Fighting 36-mph winds on the barren, rock-strewn 6,300-foot summit, defending champion Lance Armstrong and 1998 winner Marco Pantani of Italy conducted a stirring duel in what is arguably the hardest climb of the Tour de France.
Armstrong, who surged ahead in the final sprint, appeared to allow Pantani to pass him in the last seconds of the 12th stage in tribute to Pantani's aggressive assault that broke up the lead pack with about three miles to go.
The Texan demurred when asked about what French commentators called his "gift."
"It's not fair to say that," Armstrong said. "He rode a good race. He was a real fighter today and he deserved the win. It's appropriate a climber like him wins on a legendary climb like the Ventoux."
Armstrong could afford to be generous. With the time bonus accorded the second-place finisher, he increased his overall lead in the race to 4:55 over Germany's Jan Ullrich of the Deutsche Telekom team, who completed the stage in fourth place, 29 seconds behind Pantani.
The 30-year-old Pantani, leader of the Mercantone Uno team, is 12th overall, trailing Armstrong by 10:26.
"Armstrong was in exceptional form," Pantani said. "He proved he's a champion. I know I won a good stage, but there's a lot of road left."
Many insiders did not expect Pantani to start this year's Tour, much less conquer its highest peak.
Pantani became an icon in his cycling-crazed nation in 1998 when he won the Tour of Italy and the Tour de France, becoming the first Italian to win the Tour de France in 33 years.
But his status plummeted last year when he was thrown out of the Tour of Italy for a positive drug test. Based on that and two tests from a 1995 race, Italian authorities indicted Pantani in March. He faces an October trial on charges of "falsifying sporting results" and if convicted could be imprisoned for up to a year.
Pantani struggled early this season and admitted the scandal deeply affected his training and his attitude. He competed in the Tour of Italy again this year and finished 28th, nearly an hour behind the winner. However, he said he is close to being back in top shape at this point.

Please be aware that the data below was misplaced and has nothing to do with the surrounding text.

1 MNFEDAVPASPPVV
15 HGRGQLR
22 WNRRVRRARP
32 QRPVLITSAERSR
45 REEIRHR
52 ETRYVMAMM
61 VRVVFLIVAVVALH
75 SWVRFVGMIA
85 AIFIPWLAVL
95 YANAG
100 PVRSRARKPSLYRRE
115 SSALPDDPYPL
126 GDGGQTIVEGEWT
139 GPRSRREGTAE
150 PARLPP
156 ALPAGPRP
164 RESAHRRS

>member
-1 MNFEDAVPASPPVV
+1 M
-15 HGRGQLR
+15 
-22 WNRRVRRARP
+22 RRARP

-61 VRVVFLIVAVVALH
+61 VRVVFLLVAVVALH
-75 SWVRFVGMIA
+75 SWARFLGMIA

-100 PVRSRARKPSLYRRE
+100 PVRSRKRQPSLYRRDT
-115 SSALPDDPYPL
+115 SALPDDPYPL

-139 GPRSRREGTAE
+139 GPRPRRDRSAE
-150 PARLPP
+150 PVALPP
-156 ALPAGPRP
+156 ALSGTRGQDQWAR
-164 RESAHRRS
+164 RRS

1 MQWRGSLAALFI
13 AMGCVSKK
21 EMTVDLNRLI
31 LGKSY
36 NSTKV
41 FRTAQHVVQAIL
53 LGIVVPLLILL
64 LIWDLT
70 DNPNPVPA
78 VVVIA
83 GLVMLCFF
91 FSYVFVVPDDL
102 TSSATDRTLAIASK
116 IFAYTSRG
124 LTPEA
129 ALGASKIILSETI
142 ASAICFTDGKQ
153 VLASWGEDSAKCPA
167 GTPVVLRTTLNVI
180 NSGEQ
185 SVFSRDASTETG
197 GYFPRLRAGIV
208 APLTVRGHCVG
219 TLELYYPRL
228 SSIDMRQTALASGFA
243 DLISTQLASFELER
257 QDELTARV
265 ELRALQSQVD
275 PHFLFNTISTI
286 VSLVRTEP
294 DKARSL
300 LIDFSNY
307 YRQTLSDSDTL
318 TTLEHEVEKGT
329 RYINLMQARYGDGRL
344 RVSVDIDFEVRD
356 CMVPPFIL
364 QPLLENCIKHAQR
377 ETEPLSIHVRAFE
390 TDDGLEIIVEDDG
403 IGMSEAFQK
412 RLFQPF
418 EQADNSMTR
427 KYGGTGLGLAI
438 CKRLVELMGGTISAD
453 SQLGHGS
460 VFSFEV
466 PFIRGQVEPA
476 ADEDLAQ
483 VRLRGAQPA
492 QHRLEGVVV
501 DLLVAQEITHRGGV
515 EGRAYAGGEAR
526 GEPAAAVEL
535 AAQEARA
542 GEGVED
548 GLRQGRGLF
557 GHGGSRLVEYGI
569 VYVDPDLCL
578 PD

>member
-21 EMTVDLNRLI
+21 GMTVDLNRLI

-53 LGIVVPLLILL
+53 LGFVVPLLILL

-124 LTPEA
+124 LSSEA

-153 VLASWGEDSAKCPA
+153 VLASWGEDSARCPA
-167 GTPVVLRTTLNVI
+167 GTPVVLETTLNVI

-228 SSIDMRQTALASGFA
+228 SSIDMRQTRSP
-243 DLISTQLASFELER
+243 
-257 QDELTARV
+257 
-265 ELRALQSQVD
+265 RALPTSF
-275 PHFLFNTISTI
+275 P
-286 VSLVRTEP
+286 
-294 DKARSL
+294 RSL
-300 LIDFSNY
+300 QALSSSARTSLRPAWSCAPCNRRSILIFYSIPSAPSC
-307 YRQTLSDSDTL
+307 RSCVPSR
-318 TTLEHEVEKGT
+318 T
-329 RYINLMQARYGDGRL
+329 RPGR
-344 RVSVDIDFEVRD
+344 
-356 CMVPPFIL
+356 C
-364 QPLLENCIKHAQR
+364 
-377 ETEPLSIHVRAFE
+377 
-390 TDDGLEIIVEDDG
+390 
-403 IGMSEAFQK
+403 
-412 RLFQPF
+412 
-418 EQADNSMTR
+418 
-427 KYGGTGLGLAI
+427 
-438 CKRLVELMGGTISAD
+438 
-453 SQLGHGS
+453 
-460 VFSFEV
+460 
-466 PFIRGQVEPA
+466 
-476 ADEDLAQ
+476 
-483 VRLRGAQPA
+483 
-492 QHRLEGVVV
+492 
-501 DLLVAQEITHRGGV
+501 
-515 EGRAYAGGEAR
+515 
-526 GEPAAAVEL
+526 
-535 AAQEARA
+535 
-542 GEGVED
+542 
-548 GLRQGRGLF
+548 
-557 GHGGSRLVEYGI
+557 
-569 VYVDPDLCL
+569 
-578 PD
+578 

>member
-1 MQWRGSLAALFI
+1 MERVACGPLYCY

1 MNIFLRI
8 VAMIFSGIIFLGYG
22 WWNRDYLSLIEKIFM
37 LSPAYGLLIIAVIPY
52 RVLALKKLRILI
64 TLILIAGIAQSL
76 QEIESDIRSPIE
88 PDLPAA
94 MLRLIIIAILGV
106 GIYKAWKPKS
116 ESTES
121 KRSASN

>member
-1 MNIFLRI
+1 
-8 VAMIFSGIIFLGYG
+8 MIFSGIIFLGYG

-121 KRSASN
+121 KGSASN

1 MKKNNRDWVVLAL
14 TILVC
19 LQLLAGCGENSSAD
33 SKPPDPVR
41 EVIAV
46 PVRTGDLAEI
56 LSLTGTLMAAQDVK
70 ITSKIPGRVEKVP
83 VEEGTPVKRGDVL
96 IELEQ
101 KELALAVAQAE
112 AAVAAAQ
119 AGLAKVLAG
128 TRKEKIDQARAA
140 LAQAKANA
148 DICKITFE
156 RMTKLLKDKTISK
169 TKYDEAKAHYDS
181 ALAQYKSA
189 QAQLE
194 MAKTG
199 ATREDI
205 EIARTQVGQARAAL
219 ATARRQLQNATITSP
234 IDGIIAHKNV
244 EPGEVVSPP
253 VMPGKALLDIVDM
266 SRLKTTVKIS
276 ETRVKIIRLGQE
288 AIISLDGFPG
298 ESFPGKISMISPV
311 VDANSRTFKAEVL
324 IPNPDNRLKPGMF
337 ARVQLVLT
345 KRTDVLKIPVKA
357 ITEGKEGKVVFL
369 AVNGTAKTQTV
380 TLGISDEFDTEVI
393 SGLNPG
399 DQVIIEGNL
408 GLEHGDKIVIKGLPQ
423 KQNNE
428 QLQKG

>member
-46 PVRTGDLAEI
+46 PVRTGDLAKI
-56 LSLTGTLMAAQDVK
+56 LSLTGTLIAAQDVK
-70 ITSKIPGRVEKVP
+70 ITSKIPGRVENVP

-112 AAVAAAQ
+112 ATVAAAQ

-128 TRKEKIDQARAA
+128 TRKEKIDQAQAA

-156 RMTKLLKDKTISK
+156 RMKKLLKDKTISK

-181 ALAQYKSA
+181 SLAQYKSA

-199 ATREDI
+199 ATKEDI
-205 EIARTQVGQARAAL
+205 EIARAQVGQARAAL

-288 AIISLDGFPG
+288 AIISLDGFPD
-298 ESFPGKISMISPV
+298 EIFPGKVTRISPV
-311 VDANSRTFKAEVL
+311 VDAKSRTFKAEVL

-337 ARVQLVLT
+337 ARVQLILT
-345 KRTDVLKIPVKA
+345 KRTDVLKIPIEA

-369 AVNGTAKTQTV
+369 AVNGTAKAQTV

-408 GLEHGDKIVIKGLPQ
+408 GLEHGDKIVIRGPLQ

Mont Ventoux, 62 miles north of Marseilles, had been left off the race route since 1994. Its most infamous reference point is the death of British cyclist Tom Simpson, whose collapse on a broiling hot day in the 1967 Tour was determined to be drug-related.
Armstrong called the climb, a 12-mile incline at a 7.6 percent grade, the hardest of the race.
"I'm glad it's over," he said.
Before Thursday's stage, some Tour riders and team technical directors questioned the ability of Armstrong's U.S. Postal Service team to help deliver him a second victory.
"The team looks less commanding and unified than last year," said French rider Christophe Moreau.
But Armstrong's supporting cast came through for him on Mont Ventoux, as teammates Tyler Hamilton, who won the Mont Ventoux stage in a tuneup race earlier this season, and Kevin Livingston did the necessary spadework.
Hamilton culled the lead group to 15 and Livingston halved it with about six miles to go. A short time later, Pantani caught up with that pack and took a machete to it, wearing out Frenchman Richard Virenque and leaving a group including Ullrich in the dust.
Armstrong kept pace and finally passed Pantani, exchanging a few words in French. Pantani said Armstrong told him to accelerate, while Armstrong said he was encouraging the Italian to work with him against the wind.
"Two people are better than one and it was important that we stay together," he said.
High altitude has been Armstrong's element and Friday's relatively gentle stage beginning in Avignon is the prelude to three punishing days in the Alps. Armstrong now is being grilled daily on whether he has the leader's yellow jersey for keeps. He has worn it since Monday when he crushed the field in the Pyrenees.
He continues to say no, but Thursday's performance belies his words.